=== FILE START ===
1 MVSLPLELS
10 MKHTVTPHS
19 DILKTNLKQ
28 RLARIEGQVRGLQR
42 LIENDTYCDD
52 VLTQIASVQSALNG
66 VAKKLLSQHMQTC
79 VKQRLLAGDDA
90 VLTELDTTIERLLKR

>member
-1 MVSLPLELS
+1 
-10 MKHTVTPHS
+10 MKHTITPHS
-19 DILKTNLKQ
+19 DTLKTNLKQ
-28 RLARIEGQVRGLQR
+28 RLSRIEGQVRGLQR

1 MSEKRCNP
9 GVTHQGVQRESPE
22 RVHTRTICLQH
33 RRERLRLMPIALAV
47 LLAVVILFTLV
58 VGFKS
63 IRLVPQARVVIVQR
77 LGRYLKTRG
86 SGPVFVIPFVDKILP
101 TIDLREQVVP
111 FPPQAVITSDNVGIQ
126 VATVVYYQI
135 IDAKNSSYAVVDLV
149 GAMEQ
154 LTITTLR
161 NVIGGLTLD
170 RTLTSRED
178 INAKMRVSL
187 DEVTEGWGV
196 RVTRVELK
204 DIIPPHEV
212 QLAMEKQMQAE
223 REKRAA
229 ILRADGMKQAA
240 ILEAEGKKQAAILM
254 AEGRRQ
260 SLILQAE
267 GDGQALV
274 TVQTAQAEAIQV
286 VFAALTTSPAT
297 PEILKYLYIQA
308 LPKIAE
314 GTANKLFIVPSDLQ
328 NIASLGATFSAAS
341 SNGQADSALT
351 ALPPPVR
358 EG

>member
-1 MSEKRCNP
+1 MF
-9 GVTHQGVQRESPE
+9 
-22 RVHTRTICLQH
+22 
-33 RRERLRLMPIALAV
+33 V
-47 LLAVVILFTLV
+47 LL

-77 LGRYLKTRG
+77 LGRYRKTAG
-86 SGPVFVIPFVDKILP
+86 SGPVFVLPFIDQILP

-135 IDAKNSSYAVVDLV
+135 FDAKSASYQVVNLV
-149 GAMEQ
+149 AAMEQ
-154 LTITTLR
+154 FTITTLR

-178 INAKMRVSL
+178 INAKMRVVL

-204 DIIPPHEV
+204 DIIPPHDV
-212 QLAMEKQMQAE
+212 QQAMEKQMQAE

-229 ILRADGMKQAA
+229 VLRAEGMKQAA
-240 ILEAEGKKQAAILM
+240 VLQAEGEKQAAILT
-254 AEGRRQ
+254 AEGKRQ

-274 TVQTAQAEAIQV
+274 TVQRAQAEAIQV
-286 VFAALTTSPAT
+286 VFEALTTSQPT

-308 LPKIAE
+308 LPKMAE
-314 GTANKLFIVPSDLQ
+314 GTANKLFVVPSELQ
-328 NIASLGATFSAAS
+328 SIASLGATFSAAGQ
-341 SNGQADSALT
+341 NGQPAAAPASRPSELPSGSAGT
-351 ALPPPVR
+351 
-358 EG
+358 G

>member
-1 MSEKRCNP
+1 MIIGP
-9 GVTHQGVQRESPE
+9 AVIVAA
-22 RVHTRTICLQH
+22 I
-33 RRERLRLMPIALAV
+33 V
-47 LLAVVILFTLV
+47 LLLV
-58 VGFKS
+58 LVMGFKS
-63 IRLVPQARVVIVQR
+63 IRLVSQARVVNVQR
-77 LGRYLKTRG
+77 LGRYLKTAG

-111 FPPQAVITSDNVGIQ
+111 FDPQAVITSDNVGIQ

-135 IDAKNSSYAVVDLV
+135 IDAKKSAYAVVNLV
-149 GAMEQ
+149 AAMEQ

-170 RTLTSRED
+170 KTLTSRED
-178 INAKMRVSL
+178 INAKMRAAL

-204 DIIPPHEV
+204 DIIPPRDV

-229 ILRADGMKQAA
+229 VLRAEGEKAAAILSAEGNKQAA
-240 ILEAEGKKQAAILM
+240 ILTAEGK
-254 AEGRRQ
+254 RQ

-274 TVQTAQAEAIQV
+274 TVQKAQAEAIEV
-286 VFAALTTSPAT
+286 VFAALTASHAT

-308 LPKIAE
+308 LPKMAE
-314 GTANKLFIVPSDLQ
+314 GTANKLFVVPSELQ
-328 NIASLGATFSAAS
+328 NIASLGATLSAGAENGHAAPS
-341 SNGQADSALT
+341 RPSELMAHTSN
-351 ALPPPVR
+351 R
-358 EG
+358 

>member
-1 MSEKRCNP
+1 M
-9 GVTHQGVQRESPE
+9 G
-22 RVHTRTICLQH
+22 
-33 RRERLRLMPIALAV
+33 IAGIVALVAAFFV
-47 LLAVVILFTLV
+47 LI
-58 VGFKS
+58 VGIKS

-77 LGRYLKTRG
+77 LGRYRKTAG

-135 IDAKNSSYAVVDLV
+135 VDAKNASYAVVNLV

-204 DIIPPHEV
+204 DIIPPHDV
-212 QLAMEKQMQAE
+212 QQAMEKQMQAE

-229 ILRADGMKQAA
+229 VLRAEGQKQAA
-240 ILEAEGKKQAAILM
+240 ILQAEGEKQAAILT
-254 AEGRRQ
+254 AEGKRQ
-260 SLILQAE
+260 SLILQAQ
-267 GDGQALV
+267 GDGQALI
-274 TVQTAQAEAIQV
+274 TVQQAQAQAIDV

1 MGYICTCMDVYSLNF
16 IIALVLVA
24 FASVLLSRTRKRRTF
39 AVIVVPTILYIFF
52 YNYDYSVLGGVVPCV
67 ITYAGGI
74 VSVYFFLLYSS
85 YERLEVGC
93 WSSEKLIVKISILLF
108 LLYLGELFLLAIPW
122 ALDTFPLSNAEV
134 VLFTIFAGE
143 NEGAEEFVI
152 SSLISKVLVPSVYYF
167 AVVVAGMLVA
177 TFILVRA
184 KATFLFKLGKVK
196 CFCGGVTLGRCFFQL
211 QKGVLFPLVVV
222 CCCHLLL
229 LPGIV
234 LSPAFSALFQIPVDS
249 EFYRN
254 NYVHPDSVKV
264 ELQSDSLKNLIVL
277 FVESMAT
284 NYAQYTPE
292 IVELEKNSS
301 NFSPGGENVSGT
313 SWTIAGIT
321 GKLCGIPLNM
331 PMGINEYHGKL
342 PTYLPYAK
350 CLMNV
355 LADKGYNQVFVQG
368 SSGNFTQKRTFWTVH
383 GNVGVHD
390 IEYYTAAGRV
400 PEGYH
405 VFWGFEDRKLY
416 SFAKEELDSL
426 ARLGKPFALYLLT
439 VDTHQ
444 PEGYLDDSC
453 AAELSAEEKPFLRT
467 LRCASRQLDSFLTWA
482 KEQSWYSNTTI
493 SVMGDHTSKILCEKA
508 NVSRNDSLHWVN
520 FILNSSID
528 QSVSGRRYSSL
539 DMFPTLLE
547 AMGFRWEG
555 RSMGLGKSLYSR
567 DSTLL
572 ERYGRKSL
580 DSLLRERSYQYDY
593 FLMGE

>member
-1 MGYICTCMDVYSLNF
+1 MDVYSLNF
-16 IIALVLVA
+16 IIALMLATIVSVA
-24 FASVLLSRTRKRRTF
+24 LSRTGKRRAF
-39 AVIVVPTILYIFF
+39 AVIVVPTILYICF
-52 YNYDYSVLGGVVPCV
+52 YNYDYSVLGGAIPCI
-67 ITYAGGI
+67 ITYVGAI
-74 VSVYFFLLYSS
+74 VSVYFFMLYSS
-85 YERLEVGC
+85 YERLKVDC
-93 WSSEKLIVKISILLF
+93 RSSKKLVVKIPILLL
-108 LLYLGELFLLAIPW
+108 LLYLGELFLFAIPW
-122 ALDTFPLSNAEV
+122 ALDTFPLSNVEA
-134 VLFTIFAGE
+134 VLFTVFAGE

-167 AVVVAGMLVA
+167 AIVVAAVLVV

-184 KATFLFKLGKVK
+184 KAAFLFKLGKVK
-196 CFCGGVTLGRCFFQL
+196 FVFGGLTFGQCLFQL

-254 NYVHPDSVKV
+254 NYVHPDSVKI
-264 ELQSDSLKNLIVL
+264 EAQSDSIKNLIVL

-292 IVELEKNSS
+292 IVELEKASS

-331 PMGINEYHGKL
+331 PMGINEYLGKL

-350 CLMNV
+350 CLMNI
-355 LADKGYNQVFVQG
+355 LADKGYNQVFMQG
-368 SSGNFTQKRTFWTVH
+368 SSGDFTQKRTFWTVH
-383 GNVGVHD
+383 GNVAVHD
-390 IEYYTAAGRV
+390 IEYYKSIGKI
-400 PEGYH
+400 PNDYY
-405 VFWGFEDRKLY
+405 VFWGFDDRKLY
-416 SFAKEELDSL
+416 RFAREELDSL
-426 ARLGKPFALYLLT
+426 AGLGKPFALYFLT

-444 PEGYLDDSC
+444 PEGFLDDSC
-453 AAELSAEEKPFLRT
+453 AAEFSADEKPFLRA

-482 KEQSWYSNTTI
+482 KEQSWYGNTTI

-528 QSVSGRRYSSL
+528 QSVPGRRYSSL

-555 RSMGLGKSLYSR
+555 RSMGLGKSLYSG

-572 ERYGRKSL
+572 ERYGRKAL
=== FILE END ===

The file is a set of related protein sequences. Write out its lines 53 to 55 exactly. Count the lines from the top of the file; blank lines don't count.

341 SNGQADSALT
351 ALPPPVR
358 EG